The study missed the point completely, it is not about a comparison between Apple's App Store and Google's Play Store but how certain services are treated on the App Store it self. Especially when you have a service by Apple and a service by a third party. To offer their service to iOS users services like Spotify or Netflix has to play by the rules of a company which also offers those services. The same is true for Google's Play Store btw. And I think Apple and Google should be forced to equal treatment of those services on their platform.
    It's Apple store, not general store or mix market. They have every rights to prioritize their own services. If Apple services were prioritized in Google's Play Store for example, you can come back and complain.
    edited July 2020 DogpersonSpamSandwichwatto_cobra
  • Reply 20 of 40
    tehabetehabe Posts: 48member
    kevin kee said:
    tehabe said:
    The study missed the point completely, it is not about a comparison between Apple's App Store and Google's Play Store but how certain services are treated on the App Store it self. Especially when you have a service by Apple and a service by a third party. To offer their service to iOS users services like Spotify or Netflix has to play by the rules of a company which also offers those services. The same is true for Google's Play Store btw. And I think Apple and Google should be forced to equal treatment of those services on their platform.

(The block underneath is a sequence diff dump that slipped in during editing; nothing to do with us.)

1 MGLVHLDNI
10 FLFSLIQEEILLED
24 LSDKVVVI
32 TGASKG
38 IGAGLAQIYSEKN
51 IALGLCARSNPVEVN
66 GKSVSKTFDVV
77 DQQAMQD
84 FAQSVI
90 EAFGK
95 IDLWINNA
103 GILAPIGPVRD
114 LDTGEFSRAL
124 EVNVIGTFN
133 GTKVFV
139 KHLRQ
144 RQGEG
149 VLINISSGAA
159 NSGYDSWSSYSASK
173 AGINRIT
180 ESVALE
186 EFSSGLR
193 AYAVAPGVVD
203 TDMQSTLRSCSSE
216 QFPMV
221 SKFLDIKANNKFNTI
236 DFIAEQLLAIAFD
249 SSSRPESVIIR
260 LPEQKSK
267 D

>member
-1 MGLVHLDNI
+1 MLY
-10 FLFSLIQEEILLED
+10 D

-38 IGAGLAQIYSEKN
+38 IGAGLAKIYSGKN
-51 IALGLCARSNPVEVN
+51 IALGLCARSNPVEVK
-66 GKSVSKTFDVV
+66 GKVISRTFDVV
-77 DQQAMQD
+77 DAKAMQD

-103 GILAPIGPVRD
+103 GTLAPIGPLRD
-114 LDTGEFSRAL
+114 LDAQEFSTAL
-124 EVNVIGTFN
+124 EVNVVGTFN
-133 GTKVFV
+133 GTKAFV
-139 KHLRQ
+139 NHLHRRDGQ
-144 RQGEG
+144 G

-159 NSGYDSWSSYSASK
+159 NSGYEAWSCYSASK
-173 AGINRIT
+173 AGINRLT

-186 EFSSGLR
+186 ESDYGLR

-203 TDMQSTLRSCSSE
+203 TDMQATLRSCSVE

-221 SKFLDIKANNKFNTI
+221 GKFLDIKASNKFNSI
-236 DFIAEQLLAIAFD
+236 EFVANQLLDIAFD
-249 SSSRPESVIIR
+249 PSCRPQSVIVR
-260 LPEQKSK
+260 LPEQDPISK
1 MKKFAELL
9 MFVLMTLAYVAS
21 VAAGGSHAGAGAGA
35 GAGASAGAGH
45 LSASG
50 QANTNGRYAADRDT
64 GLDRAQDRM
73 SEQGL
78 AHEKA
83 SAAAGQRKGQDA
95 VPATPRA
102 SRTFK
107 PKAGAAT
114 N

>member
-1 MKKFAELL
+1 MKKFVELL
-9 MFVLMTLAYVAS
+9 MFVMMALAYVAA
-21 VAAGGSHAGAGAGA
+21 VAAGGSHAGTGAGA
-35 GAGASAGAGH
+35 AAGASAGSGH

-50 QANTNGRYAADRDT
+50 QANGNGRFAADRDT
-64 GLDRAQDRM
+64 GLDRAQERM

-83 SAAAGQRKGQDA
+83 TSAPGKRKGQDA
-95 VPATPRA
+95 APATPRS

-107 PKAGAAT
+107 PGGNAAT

It's Apple store, not general store or mix market. They have every rights to prioritize their own services. If Apple services were prioritized in Google's Play Store for example, you can come back and complain.
    Why is this so difficult to understand? Apple excempts itself from the rules in the App Store for its own services. It can offer the same services cheaper than the compeition and easier to access. I think they even violated the rule that prohibits ads in the notifications once. And that is the problem, because the App Store is the only store on iOS. And therefore I think they don't have the right to priotise their own services. Apple's own services should follow the same rules like third party services, w/o exceptions, and before you ask: this should also be valid for Google's Play Store or any other store on any other platform.
    darkvader